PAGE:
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  8. So much of writing is simply exploring the things that don't come easily to us. Which is counter to what many people think writing is. (Write what you know, etc.) Do your best to understand real issues, because it can only help with the depths you're able to go to. But don't believe you have to cover every inch of something to be able to write about it effectively (or responsibly). You're telling a story, not THE story. :)

    Think it's an awesome concept btw!

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    1. I very much agree - and I think 'write what you know' is a terrible piece of advice ;) Thanks for the good advice, and the support!

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  9. Can I just second what Crystal said?
    Taking on the idea of souls instead of gender is quite ambitious, but if you can pull it off, and if it's the story you feel most passionate about, then it's the one you must write. And trust me, now matter which way you write the story, someone will disagree.

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    1. Thanks, Alex. Yes, you can second Crystal, and I can avoid repeating myself and just thank you for coming by, and supporting me :)

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  10. Yeah, hard to imagine you have to be afraid of writing about this topic still in 2014. But as you can see by the comments, people have different beliefs and always will. But for any animosity you might experience, you'll also get a lot of cheers and thank yous. :))

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    1. Yes, they will, won't they? Sigh. Thanks for the cheers, Luanne :)

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  11. The description of your story reminds me of Cloud Atlas.

    I am of the camp that likes to read about love. Don't try to convince me your definition is right, just present the evidence that love exists and I'll decide for myself. Romance is different, at least for me. Romance exists between two lovers and leans more toward lust. Love can be between friends, family, or complete strangers.

    I'm interested in reading what you produce and how you go about delivery.

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    1. I'll take that as a high compliment, because I loved that book. And it's a good reminder not to preach but just to tell a story. That's the goal :)

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  12. If someone is offended by what's in your book, or anyone's book, then clearly s/he's not the right audience. People who do like what the book is about will be your fans and love the book.

    So much of gender is a social construct. Sex is determined by biology, but gender is determined by society and your own feelings. One of the books I'm planning to indie publish this year ended up with two female best friends (not the protagonists) becoming more than friends. I don't think I should have to put a warning in the beginning of the book in case anyone would be offended, just as I don't think I should have to put a warning about certain language, racist views in a historical context, or anti-religious remarks. People can't read only what absolutely agrees with them, and shouldn't be so offended by fiction or other ways of being.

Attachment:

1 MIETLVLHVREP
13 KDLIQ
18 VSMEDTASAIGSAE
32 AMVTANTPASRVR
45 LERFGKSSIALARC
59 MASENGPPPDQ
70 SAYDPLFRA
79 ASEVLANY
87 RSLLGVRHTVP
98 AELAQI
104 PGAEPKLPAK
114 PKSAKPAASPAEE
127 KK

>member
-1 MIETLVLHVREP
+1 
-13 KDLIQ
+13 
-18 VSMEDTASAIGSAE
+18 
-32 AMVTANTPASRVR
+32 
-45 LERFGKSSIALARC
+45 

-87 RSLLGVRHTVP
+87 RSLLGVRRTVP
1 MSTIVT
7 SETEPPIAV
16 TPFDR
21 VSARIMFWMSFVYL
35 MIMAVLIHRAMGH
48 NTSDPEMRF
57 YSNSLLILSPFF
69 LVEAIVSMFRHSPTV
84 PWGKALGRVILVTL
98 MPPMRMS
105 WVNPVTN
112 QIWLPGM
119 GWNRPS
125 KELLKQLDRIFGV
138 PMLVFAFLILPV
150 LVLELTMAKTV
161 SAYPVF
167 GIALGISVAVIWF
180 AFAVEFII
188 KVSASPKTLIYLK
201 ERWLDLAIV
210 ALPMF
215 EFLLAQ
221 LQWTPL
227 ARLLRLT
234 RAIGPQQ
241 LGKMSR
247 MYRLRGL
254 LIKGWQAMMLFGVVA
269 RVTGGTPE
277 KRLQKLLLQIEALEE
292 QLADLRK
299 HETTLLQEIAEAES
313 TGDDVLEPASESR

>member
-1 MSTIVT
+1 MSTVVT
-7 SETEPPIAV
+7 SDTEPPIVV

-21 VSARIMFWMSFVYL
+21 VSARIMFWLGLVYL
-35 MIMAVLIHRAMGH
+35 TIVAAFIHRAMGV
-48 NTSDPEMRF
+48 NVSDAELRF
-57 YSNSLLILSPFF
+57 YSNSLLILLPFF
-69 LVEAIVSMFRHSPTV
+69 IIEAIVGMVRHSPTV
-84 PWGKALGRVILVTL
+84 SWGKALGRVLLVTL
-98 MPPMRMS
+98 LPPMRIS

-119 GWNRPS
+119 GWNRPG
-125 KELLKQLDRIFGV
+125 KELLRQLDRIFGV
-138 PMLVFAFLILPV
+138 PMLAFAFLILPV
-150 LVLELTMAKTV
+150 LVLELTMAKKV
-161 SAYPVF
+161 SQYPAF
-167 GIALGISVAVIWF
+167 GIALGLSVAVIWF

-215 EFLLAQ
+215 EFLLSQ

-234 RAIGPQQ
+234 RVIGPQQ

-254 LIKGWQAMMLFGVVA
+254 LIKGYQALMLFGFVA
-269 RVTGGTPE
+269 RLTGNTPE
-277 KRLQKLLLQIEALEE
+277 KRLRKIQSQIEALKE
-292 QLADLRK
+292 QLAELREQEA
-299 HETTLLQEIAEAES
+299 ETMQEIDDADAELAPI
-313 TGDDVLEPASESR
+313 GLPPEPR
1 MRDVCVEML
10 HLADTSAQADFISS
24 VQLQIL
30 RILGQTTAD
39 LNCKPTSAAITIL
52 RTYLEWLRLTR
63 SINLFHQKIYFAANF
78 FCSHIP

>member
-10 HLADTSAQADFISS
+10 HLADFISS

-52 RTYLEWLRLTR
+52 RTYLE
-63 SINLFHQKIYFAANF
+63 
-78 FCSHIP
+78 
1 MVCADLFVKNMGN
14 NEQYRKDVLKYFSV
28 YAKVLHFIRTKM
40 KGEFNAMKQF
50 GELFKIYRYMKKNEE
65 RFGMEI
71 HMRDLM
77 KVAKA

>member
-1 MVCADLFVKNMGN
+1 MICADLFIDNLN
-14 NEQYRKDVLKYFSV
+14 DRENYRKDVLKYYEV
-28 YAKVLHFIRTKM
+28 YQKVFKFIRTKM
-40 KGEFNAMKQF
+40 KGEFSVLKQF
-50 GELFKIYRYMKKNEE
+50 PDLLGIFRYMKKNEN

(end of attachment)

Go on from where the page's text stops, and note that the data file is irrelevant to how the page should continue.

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    1. You're probably right, but I still want to reach those people, anyway. Isn't that how change can happen? Maybe? Sigh. I don't know.

      I'm with you on sex and gender, and I think your book sounds great, personally :)

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  13. I didn't think "cool" exactly--I thought, that sounds awesome! Best luck in finishing this and definitely don't hold back while you're writing. :)

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    1. Haha, thanks, I'll take that!! Thanks so much for the support!

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  14. It’s ok to be afraid, just don’t let it stop you. Write the story that keeps you up at night. Write the story that occupies your mind. Write the story that swims behind your eyes when they are open and when they are closed. Write it and if people agree or disagree, if they talk about it or become passionate about it, then you will know you've done something incredible, you would have written something that touched people's hearts and minds. Is there no better reason to write?

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    1. You're so right, and it was beautifully and eloquently said. I'll do my best!

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  15. If you're remaining true to the story you want to tell, you can't go wrong. Plus, some of the biggest books of our time were based on someone taking chances. I say go for it!

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    1. Thanks! That's definitely the goal, as so many wise commenters have pointed out. The Story is what matters. I'll try my best to stay true to it :)

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  16. I know you have the creativity and the courage to write this story as you want it to be. I know you'll get lots of encouragement from the readers of your blog as you should. Whether you'll find the same attitudes from the world in general? I think you will from the parts of the world you want as your fans.